Sito in Italia dove è possibile acquistare la consegna acquisto Viagra a buon mercato e di alta qualità in ogni parte del mondo.


Human Reproduction, Vol.24, No.6 pp. 1330 – 1338, 2009 Advanced Access publication on February 26, 2009 Pregnancies conceived using assistedreproductive technologies (ART) havelow levels of pregnancy-associatedplasma protein-A (PAPP-A) leading toa high rate of false-positive resultsin first trimester screeningfor Down syndrome D.J. Amor1,2,3,4,8, J.X. Xu1,2, J.L. Halliday1,2, I. Francis3, D.L. Healy5,6, S. Breheny5,6, H.W.G. Baker4,7, and A.M. Jaques1 1Murdoch Childrens Research Institute, Royal Children’s Hospital, Parkville, Victoria, Australia 2Department of Paediatrics, University ofMelbourne, Melbourne, Victoria, Australia 3Victorian Clinical Genetics Services, Royal Children’s Hospital, Parkville, Victoria, Australia4 Melbourne IVF, East Melbourne, Victoria, Australia 5Department of Obstetrics and Gynaecology, Monash University, Clayton, Victoria, Australia 6Monash IVF, Richmond, Victoria, Australia 7Department of Obstetrics and Gynaecology, University of Melbourne, Royal Women’sHospital, Parkville, Victoria, Australia 8Correspondence Address. Murdoch Childrens Research Institute, Royal Children’s Hospital, Flemington Rd, Parkville 3052, Australia.
Tel: þ61-3-83-41-62-93; Fax: þ61-3-83-41-63-90; Email: background: First trimester screening (FTS) for Down syndrome combines measurement of nuchal translucency, free beta-humanchorionic gonadotrophin and pregnancy-associated plasma protein-A (PAPP-A). The aim of this study was to undertake a detailed analysisof FTS results in singleton pregnancies conceived using assisted reproductive technologies (ART) and non-ART pregnancies.
methods: A record linkage study compared outcomes in 1739 ART-conceived and 50 253 naturally conceived pregnancies.
results: Overall, significantly lower PAPP-A levels were detected in ART pregnancies (0.83 multiples of median, MoM) than in controls(1.00 MoM) (t-test P , 0.001). This difference remained after excluding complicated pregnancies. Analysis of factors affecting PAPP-A levelssuggested fresh compared with frozen embryo transfers and use of artificial cycles compared with natural cycles for frozen transfers wereassociated with lower values. The adjusted odds ratio (AdjOR) for receiving a false-positive result was 1.71 (95% CI 1.44 – 2.04; P , 0.001)for ART pregnancies compared with non-ART pregnancies, and this leads to a higher AdjOR (1.24, 95% CI 1.03 – 1.49; P ¼ 0.02) for having achorionic villous sampling (CVS) or amniocentesis.
conclusions: ART pregnancies have reduced FTS PAPP-A levels leading to an increased likelihood of receiving a false-positive resultand having a CVS/amniocentesis. Lower PAPP-A may reflect impairment of early implantation with some forms of ART.
Key words: ART / PAPP-A / pregnancy screening / pregnancy complications / hormonal stimulation based on maternal age alone was first described in 1988 (Wald et al.,1988). Over the last 10 years, second trimester serum screening has Pregnancy screening for Down syndrome (DS) and other chromo- been progressively replaced by first trimester combined screening.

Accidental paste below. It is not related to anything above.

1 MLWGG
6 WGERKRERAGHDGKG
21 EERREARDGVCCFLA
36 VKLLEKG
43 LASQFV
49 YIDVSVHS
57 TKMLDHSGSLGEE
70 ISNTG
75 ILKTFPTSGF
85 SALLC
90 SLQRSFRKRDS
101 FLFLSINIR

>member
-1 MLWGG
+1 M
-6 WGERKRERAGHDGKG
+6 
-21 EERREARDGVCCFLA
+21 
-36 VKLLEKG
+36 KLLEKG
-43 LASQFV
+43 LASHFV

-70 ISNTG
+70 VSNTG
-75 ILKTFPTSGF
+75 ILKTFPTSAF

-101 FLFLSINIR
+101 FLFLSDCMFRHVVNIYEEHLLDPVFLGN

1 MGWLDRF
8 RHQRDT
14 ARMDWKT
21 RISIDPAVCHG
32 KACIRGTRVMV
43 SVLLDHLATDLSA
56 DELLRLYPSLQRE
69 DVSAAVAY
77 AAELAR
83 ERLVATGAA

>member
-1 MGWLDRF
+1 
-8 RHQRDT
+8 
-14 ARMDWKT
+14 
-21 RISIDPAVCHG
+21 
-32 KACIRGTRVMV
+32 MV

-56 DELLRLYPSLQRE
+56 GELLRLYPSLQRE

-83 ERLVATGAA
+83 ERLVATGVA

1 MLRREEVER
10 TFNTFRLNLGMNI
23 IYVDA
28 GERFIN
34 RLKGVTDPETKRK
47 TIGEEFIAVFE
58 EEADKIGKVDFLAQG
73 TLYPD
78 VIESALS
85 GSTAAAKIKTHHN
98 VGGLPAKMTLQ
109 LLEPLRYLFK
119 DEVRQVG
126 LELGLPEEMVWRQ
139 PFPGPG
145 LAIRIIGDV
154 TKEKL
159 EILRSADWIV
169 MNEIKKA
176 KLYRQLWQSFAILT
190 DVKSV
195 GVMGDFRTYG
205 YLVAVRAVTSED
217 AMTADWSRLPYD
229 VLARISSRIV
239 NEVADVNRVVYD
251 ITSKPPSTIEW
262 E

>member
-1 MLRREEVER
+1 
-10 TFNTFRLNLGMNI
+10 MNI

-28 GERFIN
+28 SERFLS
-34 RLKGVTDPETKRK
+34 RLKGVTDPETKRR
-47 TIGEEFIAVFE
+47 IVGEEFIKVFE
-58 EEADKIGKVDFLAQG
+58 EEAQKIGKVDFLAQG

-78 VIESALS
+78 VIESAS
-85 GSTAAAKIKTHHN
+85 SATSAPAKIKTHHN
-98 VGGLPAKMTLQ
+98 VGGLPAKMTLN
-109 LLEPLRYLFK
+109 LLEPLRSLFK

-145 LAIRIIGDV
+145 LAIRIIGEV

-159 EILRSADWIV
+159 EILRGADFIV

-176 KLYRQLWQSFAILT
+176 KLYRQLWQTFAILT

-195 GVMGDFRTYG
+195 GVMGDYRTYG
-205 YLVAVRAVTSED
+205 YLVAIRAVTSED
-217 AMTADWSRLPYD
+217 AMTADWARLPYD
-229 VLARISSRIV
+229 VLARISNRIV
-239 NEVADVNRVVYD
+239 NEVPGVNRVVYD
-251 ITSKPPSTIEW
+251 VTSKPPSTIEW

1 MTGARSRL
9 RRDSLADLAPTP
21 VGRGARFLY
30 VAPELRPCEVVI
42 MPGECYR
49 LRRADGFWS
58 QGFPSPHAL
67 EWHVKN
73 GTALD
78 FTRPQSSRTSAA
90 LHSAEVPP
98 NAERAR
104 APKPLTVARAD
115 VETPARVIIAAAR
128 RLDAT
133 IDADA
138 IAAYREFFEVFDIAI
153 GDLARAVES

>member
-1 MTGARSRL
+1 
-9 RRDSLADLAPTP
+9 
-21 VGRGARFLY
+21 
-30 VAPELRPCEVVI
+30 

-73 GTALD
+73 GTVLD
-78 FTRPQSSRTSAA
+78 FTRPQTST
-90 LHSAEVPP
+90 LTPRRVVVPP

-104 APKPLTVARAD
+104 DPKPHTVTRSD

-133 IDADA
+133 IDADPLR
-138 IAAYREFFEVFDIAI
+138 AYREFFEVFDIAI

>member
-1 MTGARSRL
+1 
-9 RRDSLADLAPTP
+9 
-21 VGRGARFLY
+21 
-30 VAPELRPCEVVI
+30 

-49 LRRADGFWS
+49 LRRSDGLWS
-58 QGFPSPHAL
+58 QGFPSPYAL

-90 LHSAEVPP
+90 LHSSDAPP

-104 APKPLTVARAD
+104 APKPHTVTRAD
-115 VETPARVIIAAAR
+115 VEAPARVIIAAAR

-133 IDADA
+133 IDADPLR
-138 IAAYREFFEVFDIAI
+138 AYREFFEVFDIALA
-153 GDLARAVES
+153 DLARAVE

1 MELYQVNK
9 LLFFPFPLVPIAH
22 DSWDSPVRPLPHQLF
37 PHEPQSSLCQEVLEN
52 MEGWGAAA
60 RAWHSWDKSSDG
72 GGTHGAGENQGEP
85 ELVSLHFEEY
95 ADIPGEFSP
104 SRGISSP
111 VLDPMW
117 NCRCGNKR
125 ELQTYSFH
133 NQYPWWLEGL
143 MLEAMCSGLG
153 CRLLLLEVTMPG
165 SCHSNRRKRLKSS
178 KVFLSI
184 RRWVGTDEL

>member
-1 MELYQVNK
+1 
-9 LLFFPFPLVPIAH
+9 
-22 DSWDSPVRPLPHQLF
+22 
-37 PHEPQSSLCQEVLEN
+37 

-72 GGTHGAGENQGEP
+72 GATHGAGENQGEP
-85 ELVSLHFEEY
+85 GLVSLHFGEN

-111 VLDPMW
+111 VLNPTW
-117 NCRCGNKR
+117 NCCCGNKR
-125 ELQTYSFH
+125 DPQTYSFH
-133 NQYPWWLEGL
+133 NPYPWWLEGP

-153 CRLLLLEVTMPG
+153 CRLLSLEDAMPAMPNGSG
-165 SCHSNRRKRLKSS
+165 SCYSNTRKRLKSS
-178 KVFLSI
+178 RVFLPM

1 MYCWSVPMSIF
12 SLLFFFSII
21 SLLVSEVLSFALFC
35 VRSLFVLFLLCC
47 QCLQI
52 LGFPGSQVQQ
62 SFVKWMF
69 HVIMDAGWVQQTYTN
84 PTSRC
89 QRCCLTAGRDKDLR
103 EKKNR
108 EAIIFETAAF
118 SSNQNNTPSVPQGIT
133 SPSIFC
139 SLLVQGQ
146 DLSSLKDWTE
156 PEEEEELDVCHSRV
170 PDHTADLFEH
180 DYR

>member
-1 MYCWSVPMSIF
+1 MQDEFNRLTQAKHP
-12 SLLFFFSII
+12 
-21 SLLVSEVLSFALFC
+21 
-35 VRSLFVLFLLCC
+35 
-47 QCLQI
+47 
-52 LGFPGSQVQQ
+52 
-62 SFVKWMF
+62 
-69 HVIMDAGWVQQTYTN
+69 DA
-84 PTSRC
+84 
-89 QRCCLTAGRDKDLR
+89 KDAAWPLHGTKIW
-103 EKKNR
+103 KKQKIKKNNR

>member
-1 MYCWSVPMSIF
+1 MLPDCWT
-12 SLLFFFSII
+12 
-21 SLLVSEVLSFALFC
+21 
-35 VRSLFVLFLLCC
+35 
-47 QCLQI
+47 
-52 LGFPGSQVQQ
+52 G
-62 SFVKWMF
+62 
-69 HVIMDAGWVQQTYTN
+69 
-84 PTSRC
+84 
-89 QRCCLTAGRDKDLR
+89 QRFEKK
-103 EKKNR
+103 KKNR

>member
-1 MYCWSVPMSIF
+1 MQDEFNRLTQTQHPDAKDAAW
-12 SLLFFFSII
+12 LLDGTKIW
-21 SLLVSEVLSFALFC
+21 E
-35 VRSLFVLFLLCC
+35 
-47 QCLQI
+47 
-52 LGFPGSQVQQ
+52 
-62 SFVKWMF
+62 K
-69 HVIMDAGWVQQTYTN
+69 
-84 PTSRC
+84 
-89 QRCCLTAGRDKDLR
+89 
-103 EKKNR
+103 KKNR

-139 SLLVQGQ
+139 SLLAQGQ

some abnormalities has become part of routine antenatal care over The first trimester combined screen measures maternal serum levels the last 20 years. The measurement of second trimester biochemical markers in the blood of pregnant women to improve screening for DS pregnancy-associated plasma protein-A (PAPP-A) at 9 – 12 weeks & The Author 2009. Published by Oxford University Press on behalf of the European Society of Human Reproduction and Embryology. All rights reserved.
For Permissions, please email: gestation and measures nuchal translucency (NT) by ultrasound at We hypothesized that in pregnancies conceived using ART, factors 11 – 13 weeks gestation. These measurements are combined with exist that are absent in natural conceptions, potentially influencing the maternal age, weight and gestational age to produce a risk estimate marker levels, and consequently, risk results of the first trimester com- of the fetus having DS or trisomy 18 (T18) (Wald et al., 2003). For bined screen. The aims of this study were to investigate in a large pregnancies at increased risk, prenatal diagnostic testing, CVS or population-based sample, the effect of ART on the individual amniocentesis, can be offered. In the Victorian population, the sensi- markers of the first trimester combined screen (fb-hCG, PAPP-A tivity of the first trimester combined screen for DS is 91% (using a risk and NT) and on the FPR. We also aimed to investigate the effect of threshold of 1 in 300 at the time of ultrasound), with the proportion of different ART modalities on these markers, and the impact of ART unaffected pregnancies receiving an increased risk result (false positive and screening results on the uptake of prenatal diagnostic testing rate, FPR) being 3.9% (Jaques et al., 2007).
(CVS and amniocentesis) following first trimester combined screening.